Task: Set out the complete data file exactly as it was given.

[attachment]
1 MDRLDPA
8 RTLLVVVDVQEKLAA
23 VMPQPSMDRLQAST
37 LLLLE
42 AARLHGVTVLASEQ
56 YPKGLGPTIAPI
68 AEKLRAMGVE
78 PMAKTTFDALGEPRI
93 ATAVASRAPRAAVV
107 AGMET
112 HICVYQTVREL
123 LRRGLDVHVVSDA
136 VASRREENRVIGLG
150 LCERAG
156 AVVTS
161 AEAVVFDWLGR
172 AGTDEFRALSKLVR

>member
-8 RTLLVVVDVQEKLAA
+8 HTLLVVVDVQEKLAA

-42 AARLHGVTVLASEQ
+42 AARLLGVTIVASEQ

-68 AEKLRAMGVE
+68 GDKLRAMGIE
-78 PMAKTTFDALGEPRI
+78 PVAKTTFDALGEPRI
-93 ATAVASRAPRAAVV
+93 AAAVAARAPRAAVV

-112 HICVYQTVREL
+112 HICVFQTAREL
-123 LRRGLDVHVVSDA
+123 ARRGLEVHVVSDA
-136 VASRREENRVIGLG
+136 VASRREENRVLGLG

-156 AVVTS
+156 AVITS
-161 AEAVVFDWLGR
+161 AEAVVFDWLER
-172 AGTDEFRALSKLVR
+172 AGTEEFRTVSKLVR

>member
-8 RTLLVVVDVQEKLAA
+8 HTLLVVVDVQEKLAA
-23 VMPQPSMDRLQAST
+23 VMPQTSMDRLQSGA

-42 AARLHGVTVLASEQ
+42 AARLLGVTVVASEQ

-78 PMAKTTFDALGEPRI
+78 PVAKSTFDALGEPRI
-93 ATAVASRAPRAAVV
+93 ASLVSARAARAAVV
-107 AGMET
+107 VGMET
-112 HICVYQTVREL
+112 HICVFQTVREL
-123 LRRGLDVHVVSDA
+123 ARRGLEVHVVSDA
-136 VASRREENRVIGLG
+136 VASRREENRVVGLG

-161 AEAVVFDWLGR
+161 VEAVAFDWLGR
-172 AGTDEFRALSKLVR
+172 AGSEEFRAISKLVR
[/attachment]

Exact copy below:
1 MDRLDPA
8 RTLLVVVDVQEKLAA
23 VMPQPSMDRLQAST
37 LLLLE
42 AARLHGVTVLASEQ
56 YPKGLGPTIAPI
68 AEKLRAMGVE
78 PMAKTTFDALGEPRI
93 ATAVASRAPRAAVV
107 AGMET
112 HICVYQTVREL
123 LRRGLDVHVVSDA
136 VASRREENRVIGLG
150 LCERAG
156 AVVTS
161 AEAVVFDWLGR
172 AGTDEFRALSKLVR

>member
-8 RTLLVVVDVQEKLAA
+8 HTLLVVVDVQEKLAA

-42 AARLHGVTVLASEQ
+42 AARLLGVTIVASEQ

-68 AEKLRAMGVE
+68 GDKLRAMGIE
-78 PMAKTTFDALGEPRI
+78 PVAKTTFDALGEPRI
-93 ATAVASRAPRAAVV
+93 AAAVAARAPRAAVV

-112 HICVYQTVREL
+112 HICVFQTAREL
-123 LRRGLDVHVVSDA
+123 ARRGLEVHVVSDA
-136 VASRREENRVIGLG
+136 VASRREENRVLGLG

-156 AVVTS
+156 AVITS
-161 AEAVVFDWLGR
+161 AEAVVFDWLER
-172 AGTDEFRALSKLVR
+172 AGTEEFRTVSKLVR

>member
-8 RTLLVVVDVQEKLAA
+8 HTLLVVVDVQEKLAA
-23 VMPQPSMDRLQAST
+23 VMPQTSMDRLQSGA

-42 AARLHGVTVLASEQ
+42 AARLLGVTVVASEQ

-78 PMAKTTFDALGEPRI
+78 PVAKSTFDALGEPRI
-93 ATAVASRAPRAAVV
+93 ASLVSARAARAAVV
-107 AGMET
+107 VGMET
-112 HICVYQTVREL
+112 HICVFQTVREL
-123 LRRGLDVHVVSDA
+123 ARRGLEVHVVSDA
-136 VASRREENRVIGLG
+136 VASRREENRVVGLG

-161 AEAVVFDWLGR
+161 VEAVAFDWLGR
-172 AGTDEFRALSKLVR
+172 AGSEEFRAISKLVR